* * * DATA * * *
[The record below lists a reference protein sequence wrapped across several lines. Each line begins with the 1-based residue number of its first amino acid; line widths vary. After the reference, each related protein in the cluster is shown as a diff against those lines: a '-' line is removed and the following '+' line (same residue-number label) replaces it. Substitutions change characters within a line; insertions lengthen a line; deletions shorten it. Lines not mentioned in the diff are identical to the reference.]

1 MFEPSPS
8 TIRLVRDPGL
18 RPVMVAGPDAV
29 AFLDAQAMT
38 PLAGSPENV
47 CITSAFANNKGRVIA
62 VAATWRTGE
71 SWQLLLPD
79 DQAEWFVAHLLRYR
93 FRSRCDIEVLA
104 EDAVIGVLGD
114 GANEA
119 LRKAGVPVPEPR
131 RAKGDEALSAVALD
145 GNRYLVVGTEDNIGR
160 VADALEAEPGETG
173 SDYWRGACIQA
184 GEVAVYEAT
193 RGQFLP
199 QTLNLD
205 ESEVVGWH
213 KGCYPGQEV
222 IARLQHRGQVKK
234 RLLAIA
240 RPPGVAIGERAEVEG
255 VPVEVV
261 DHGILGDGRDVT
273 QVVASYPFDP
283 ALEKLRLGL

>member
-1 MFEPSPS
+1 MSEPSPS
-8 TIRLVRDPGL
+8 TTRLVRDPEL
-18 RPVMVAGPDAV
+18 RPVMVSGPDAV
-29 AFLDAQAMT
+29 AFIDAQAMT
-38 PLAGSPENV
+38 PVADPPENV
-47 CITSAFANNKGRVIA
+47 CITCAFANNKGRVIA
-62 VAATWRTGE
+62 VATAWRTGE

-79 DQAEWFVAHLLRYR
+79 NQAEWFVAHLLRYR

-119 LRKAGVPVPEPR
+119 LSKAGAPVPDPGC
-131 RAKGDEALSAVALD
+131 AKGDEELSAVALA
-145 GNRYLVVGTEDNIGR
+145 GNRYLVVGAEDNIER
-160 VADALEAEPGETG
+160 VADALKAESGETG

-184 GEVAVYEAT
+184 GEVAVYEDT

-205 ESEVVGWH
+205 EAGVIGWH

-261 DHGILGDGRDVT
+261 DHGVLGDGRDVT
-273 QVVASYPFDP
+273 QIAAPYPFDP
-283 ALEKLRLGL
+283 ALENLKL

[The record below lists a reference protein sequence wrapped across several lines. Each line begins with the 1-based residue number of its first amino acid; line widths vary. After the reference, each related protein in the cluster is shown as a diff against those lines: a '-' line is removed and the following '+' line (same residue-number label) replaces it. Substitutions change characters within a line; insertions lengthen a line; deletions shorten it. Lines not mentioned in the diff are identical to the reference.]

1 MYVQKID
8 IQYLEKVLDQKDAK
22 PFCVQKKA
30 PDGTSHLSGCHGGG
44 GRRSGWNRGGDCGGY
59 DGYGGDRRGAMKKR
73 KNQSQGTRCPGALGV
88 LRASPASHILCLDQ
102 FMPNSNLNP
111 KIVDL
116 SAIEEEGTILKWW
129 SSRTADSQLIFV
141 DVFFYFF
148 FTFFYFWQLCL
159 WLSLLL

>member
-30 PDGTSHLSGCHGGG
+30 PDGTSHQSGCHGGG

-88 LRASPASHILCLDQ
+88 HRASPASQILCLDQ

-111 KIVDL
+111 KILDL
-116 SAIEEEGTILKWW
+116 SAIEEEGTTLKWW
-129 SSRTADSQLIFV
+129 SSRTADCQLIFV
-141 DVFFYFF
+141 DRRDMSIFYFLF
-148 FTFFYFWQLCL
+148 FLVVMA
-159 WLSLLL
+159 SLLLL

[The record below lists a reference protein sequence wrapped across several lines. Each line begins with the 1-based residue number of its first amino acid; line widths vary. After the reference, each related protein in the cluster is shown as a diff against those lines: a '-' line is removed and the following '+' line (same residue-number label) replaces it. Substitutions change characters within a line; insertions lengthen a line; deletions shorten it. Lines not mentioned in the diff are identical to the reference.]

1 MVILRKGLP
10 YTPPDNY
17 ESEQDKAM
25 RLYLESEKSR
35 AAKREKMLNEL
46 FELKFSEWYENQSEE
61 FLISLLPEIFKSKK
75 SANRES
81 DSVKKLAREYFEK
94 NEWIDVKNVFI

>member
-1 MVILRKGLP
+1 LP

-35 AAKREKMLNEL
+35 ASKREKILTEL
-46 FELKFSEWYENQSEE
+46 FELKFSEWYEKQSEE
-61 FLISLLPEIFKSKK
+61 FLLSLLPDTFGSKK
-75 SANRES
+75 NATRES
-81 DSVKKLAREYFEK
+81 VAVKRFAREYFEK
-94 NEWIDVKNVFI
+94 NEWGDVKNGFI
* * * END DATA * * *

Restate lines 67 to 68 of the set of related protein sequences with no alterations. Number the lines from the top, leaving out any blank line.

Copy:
1 MYVQKID
8 IQYLEKVLDQKDAK